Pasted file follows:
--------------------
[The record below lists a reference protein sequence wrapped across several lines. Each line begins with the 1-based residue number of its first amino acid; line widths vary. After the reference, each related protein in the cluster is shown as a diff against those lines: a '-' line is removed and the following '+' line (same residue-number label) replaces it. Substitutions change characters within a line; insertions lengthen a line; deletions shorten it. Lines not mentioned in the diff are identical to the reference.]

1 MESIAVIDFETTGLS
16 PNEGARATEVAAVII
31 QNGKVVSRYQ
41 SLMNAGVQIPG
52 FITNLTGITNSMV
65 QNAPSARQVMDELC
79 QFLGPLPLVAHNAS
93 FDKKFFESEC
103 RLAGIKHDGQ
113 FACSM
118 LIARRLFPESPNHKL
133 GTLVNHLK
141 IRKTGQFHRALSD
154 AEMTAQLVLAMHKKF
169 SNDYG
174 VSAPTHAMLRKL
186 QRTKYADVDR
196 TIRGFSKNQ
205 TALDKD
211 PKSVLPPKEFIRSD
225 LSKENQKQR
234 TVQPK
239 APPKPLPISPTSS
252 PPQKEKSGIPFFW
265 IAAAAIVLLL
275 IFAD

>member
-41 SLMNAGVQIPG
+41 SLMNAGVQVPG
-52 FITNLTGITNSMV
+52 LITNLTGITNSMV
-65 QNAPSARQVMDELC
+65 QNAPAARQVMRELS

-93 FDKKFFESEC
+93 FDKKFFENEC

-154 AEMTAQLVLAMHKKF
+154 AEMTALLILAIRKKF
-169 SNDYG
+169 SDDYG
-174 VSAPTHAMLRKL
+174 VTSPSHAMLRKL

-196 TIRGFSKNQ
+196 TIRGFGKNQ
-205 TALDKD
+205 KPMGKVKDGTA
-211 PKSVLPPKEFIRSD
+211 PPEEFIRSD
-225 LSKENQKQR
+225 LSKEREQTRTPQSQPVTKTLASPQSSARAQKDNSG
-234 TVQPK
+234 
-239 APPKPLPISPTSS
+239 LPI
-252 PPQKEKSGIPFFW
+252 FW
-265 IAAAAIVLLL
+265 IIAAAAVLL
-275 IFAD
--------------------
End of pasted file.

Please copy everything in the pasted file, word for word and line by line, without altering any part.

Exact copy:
[The record below lists a reference protein sequence wrapped across several lines. Each line begins with the 1-based residue number of its first amino acid; line widths vary. After the reference, each related protein in the cluster is shown as a diff against those lines: a '-' line is removed and the following '+' line (same residue-number label) replaces it. Substitutions change characters within a line; insertions lengthen a line; deletions shorten it. Lines not mentioned in the diff are identical to the reference.]

1 MESIAVIDFETTGLS
16 PNEGARATEVAAVII
31 QNGKVVSRYQ
41 SLMNAGVQIPG
52 FITNLTGITNSMV
65 QNAPSARQVMDELC
79 QFLGPLPLVAHNAS
93 FDKKFFESEC
103 RLAGIKHDGQ
113 FACSM
118 LIARRLFPESPNHKL
133 GTLVNHLK
141 IRKTGQFHRALSD
154 AEMTAQLVLAMHKKF
169 SNDYG
174 VSAPTHAMLRKL
186 QRTKYADVDR
196 TIRGFSKNQ
205 TALDKD
211 PKSVLPPKEFIRSD
225 LSKENQKQR
234 TVQPK
239 APPKPLPISPTSS
252 PPQKEKSGIPFFW
265 IAAAAIVLLL
275 IFAD

>member
-41 SLMNAGVQIPG
+41 SLMNAGVQVPG
-52 FITNLTGITNSMV
+52 LITNLTGITNSMV
-65 QNAPSARQVMDELC
+65 QNAPAARQVMRELS

-93 FDKKFFESEC
+93 FDKKFFENEC

-154 AEMTAQLVLAMHKKF
+154 AEMTALLILAIRKKF
-169 SNDYG
+169 SDDYG
-174 VSAPTHAMLRKL
+174 VTSPSHAMLRKL

-196 TIRGFSKNQ
+196 TIRGFGKNQ
-205 TALDKD
+205 KPMGKVKDGTA
-211 PKSVLPPKEFIRSD
+211 PPEEFIRSD
-225 LSKENQKQR
+225 LSKEREQTRTPQSQPVTKTLASPQSSARAQKDNSG
-234 TVQPK
+234 
-239 APPKPLPISPTSS
+239 LPI
-252 PPQKEKSGIPFFW
+252 FW
-265 IAAAAIVLLL
+265 IIAAAAVLL
-275 IFAD